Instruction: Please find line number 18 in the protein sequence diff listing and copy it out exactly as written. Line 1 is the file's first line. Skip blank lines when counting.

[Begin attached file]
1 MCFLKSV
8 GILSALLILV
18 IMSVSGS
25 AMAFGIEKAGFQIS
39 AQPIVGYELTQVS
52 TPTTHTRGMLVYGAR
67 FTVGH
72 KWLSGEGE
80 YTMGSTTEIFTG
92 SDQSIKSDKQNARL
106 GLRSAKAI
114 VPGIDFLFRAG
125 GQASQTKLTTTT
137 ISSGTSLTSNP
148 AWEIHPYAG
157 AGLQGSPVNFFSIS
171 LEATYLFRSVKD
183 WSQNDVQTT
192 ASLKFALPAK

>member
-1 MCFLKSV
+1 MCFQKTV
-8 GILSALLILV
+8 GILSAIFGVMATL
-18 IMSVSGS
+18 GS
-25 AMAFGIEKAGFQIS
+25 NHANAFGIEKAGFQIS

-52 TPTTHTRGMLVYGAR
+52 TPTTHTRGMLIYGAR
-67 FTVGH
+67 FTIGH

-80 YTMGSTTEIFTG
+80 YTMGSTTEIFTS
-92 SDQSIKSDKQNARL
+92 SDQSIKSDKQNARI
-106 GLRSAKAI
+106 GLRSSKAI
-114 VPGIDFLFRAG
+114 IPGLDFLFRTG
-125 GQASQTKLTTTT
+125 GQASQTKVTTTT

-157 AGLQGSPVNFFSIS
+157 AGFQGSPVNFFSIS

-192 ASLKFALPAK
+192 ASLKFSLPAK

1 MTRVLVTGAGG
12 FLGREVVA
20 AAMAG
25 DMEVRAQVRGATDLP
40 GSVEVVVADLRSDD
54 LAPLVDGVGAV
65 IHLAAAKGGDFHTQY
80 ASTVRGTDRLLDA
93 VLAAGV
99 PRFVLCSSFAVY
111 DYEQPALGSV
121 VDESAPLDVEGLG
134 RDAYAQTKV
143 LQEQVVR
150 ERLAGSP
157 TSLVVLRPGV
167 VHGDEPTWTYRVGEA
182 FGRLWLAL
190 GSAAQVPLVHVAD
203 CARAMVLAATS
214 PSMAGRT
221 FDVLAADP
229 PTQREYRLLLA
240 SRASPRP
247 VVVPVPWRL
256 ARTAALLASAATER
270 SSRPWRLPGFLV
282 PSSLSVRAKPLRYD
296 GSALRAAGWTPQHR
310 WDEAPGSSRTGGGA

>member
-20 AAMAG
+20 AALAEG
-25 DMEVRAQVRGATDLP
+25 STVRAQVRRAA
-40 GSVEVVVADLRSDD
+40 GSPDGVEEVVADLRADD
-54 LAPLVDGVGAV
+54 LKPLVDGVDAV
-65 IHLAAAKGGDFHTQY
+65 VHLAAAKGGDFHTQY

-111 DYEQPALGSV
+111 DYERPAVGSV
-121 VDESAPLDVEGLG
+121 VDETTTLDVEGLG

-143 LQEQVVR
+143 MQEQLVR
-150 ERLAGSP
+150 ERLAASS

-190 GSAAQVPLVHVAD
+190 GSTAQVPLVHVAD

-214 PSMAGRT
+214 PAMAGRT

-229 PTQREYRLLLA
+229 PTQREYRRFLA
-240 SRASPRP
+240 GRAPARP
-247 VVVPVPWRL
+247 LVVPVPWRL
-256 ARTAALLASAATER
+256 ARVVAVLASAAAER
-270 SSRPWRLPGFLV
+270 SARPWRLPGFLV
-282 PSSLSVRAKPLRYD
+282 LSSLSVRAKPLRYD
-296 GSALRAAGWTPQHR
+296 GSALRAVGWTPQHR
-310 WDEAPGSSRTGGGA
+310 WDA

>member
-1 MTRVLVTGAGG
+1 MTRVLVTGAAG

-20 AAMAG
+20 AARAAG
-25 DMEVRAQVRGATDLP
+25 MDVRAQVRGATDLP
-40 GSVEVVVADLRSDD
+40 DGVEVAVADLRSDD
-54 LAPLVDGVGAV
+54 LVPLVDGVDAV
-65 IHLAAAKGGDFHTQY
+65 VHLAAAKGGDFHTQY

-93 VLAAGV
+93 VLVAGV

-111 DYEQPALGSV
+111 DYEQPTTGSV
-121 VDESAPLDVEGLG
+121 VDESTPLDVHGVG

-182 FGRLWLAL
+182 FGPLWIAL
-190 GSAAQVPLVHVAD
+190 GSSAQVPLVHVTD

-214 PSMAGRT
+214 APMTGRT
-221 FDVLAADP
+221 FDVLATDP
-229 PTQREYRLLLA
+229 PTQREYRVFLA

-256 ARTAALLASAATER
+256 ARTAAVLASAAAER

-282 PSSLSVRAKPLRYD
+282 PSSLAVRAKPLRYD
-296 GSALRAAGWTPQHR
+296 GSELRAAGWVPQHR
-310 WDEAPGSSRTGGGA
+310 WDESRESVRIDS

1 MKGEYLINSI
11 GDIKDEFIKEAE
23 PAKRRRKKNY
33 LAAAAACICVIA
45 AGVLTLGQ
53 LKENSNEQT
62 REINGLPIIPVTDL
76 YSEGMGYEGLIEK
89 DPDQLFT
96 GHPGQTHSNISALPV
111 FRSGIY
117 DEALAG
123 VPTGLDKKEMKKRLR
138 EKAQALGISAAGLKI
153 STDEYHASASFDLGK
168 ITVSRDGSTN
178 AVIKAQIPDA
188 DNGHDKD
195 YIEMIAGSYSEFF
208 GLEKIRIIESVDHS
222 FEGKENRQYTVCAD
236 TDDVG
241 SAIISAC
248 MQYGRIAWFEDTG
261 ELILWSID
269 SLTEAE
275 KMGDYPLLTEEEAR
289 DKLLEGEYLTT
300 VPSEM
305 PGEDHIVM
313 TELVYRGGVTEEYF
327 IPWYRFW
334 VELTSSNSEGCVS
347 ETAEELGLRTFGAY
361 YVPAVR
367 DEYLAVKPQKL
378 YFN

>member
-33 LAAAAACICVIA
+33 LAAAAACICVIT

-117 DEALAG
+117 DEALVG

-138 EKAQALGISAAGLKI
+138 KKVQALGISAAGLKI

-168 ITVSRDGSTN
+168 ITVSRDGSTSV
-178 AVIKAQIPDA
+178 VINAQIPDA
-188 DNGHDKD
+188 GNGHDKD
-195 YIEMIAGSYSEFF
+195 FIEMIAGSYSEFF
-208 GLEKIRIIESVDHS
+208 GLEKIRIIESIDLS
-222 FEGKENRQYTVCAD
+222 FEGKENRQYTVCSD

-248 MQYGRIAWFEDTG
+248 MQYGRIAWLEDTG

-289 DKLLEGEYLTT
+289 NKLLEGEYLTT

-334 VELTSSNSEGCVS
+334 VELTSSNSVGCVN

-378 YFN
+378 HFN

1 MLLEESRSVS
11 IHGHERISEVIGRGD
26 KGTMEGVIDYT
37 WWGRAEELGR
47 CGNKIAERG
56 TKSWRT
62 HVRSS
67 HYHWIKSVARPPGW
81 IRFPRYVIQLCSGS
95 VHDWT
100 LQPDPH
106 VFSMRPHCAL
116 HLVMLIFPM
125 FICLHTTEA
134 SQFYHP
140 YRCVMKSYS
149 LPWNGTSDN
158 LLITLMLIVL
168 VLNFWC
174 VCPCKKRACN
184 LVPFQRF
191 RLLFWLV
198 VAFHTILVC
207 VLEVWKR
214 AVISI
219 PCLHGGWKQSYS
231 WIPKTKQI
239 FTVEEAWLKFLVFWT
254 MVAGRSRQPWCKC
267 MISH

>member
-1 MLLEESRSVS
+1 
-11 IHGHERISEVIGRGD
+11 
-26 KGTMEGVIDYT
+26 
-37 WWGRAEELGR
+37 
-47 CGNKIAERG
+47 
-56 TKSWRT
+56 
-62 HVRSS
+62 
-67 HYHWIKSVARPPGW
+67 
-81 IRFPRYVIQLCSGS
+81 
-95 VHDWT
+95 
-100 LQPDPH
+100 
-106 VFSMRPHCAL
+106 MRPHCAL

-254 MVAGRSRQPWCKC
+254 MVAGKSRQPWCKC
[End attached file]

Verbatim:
183 WSQNDVQTT